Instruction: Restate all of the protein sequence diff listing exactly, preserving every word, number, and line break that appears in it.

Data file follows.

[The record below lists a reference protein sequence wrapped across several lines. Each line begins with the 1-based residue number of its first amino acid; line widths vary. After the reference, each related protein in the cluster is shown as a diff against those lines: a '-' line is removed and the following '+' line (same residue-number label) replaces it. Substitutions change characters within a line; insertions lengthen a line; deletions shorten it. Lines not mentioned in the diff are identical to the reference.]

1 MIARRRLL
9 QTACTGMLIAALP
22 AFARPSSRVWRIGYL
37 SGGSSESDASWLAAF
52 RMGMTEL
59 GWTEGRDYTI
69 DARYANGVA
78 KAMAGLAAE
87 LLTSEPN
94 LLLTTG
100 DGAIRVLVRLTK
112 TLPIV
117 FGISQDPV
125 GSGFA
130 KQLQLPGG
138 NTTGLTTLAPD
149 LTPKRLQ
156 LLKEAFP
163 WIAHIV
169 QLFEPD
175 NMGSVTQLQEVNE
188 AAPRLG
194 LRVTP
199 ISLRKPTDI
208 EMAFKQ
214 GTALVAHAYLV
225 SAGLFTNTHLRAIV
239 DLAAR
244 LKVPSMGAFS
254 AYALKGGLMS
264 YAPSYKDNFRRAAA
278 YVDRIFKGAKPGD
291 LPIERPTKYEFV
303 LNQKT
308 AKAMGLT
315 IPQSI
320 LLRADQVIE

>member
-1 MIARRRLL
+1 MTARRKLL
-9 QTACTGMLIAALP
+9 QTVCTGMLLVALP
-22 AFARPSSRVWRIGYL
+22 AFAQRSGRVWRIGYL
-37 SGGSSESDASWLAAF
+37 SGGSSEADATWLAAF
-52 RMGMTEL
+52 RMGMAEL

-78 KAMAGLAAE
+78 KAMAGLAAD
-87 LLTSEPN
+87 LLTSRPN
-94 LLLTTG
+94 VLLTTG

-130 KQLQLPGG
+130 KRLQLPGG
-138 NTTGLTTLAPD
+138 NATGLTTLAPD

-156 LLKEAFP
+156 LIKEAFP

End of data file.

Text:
[The record below lists a reference protein sequence wrapped across several lines. Each line begins with the 1-based residue number of its first amino acid; line widths vary. After the reference, each related protein in the cluster is shown as a diff against those lines: a '-' line is removed and the following '+' line (same residue-number label) replaces it. Substitutions change characters within a line; insertions lengthen a line; deletions shorten it. Lines not mentioned in the diff are identical to the reference.]

1 MIARRRLL
9 QTACTGMLIAALP
22 AFARPSSRVWRIGYL
37 SGGSSESDASWLAAF
52 RMGMTEL
59 GWTEGRDYTI
69 DARYANGVA
78 KAMAGLAAE
87 LLTSEPN
94 LLLTTG
100 DGAIRVLVRLTK
112 TLPIV
117 FGISQDPV
125 GSGFA
130 KQLQLPGG
138 NTTGLTTLAPD
149 LTPKRLQ
156 LLKEAFP
163 WIAHIV
169 QLFEPD
175 NMGSVTQLQEVNE
188 AAPRLG
194 LRVTP
199 ISLRKPTDI
208 EMAFKQ
214 GTALVAHAYLV
225 SAGLFTNTHLRAIV
239 DLAAR
244 LKVPSMGAFS
254 AYALKGGLMS
264 YAPSYKDNFRRAAA
278 YVDRIFKGAKPGD
291 LPIERPTKYEFV
303 LNQKT
308 AKAMGLT
315 IPQSI
320 LLRADQVIE

>member
-1 MIARRRLL
+1 MTARRKLL
-9 QTACTGMLIAALP
+9 QTVCTGMLLVALP
-22 AFARPSSRVWRIGYL
+22 AFAQRSGRVWRIGYL
-37 SGGSSESDASWLAAF
+37 SGGSSEADATWLAAF
-52 RMGMTEL
+52 RMGMAEL

-78 KAMAGLAAE
+78 KAMAGLAAD
-87 LLTSEPN
+87 LLTSRPN
-94 LLLTTG
+94 VLLTTG

-130 KQLQLPGG
+130 KRLQLPGG
-138 NTTGLTTLAPD
+138 NATGLTTLAPD

-156 LLKEAFP
+156 LIKEAFP